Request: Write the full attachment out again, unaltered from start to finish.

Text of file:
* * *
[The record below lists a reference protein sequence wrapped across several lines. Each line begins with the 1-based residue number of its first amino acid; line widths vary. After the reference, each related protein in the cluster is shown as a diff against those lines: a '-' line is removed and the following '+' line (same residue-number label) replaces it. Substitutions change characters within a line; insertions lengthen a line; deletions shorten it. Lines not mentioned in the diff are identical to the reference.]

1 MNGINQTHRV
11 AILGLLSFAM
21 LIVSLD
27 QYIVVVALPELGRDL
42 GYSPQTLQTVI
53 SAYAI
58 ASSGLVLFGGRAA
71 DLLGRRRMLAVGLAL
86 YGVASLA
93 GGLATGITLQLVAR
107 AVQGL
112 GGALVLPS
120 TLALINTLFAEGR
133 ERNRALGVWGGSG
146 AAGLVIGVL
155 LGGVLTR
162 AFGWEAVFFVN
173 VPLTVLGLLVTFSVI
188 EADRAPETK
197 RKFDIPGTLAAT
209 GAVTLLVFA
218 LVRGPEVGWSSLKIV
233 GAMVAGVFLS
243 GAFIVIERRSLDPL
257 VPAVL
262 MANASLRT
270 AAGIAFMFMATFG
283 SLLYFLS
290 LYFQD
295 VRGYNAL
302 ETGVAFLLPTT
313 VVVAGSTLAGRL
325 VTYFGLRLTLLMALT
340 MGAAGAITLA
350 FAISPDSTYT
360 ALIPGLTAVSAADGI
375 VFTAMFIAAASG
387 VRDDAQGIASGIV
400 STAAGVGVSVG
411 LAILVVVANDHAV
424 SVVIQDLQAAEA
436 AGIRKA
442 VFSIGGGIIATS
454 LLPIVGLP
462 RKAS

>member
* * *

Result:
[The record below lists a reference protein sequence wrapped across several lines. Each line begins with the 1-based residue number of its first amino acid; line widths vary. After the reference, each related protein in the cluster is shown as a diff against those lines: a '-' line is removed and the following '+' line (same residue-number label) replaces it. Substitutions change characters within a line; insertions lengthen a line; deletions shorten it. Lines not mentioned in the diff are identical to the reference.]

1 MNGINQTHRV
11 AILGLLSFAM
21 LIVSLD
27 QYIVVVALPELGRDL
42 GYSPQTLQTVI
53 SAYAI
58 ASSGLVLFGGRAA
71 DLLGRRRMLAVGLAL
86 YGVASLA
93 GGLATGITLQLVAR
107 AVQGL
112 GGALVLPS
120 TLALINTLFAEGR
133 ERNRALGVWGGSG
146 AAGLVIGVL
155 LGGVLTR
162 AFGWEAVFFVN
173 VPLTVLGLLVTFSVI
188 EADRAPETK
197 RKFDIPGTLAAT
209 GAVTLLVFA
218 LVRGPEVGWSSLKIV
233 GAMVAGVFLS
243 GAFIVIERRSLDPL
257 VPAVL
262 MANASLRT
270 AAGIAFMFMATFG
283 SLLYFLS
290 LYFQD
295 VRGYNAL
302 ETGVAFLLPTT
313 VVVAGSTLAGRL
325 VTYFGLRLTLLMALT
340 MGAAGAITLA
350 FAISPDSTYT
360 ALIPGLTAVSAADGI
375 VFTAMFIAAASG
387 VRDDAQGIASGIV
400 STAAGVGVSVG
411 LAILVVVANDHAV
424 SVVIQDLQAAEA
436 AGIRKA
442 VFSIGGGIIATS
454 LLPIVGLP
462 RKAS

>member